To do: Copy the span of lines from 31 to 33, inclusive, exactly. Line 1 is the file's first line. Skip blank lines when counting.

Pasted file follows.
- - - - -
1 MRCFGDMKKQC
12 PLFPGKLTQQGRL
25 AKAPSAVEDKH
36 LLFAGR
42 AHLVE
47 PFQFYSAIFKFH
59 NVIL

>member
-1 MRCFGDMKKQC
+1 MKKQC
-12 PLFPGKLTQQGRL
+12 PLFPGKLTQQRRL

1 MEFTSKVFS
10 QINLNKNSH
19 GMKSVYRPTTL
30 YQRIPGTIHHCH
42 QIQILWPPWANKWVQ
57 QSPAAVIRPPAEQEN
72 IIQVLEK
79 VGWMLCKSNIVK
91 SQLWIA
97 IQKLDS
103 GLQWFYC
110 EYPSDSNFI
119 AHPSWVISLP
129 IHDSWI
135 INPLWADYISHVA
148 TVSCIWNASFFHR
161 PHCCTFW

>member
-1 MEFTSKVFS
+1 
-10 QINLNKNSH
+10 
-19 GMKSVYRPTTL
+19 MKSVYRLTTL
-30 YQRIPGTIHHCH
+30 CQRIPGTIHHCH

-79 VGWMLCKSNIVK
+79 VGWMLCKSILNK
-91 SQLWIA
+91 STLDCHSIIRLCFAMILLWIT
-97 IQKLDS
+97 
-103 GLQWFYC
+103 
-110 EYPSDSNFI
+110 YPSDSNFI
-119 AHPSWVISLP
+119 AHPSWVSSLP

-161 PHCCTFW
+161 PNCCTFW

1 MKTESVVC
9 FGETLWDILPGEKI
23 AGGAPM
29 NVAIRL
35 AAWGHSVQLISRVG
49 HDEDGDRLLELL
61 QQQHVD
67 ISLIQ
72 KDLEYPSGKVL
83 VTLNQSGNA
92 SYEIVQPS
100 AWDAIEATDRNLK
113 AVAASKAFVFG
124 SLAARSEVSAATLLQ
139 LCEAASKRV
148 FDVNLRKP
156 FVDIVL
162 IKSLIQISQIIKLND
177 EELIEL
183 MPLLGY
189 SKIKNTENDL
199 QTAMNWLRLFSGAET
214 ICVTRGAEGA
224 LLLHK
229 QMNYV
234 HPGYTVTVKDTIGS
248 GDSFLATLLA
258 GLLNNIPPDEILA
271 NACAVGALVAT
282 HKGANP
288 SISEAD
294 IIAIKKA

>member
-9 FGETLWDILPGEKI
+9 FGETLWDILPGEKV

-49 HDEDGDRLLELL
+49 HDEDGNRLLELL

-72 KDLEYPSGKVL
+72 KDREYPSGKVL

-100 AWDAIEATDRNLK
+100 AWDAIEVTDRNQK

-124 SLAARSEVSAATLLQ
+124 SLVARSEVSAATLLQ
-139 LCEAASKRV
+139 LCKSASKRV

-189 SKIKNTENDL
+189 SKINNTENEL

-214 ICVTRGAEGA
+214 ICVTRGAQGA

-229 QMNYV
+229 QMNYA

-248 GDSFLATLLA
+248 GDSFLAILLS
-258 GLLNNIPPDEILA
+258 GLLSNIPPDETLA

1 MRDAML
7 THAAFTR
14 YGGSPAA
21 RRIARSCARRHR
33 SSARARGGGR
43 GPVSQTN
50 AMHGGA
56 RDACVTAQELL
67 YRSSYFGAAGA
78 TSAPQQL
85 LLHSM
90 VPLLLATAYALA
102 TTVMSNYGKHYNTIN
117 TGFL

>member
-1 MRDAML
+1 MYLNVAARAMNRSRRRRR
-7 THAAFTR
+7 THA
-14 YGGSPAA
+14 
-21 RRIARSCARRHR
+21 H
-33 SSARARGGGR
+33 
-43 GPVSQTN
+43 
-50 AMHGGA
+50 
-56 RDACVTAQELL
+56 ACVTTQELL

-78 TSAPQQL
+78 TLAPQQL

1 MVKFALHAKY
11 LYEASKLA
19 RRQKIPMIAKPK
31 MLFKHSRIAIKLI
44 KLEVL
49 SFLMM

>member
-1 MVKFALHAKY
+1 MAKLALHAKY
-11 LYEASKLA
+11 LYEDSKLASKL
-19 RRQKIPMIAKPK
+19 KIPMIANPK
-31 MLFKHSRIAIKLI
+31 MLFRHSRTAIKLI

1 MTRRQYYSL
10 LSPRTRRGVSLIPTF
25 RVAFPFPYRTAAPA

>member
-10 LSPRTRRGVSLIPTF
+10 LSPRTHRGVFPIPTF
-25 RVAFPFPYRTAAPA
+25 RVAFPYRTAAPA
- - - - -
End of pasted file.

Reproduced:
-1 MEFTSKVFS
+1 
-10 QINLNKNSH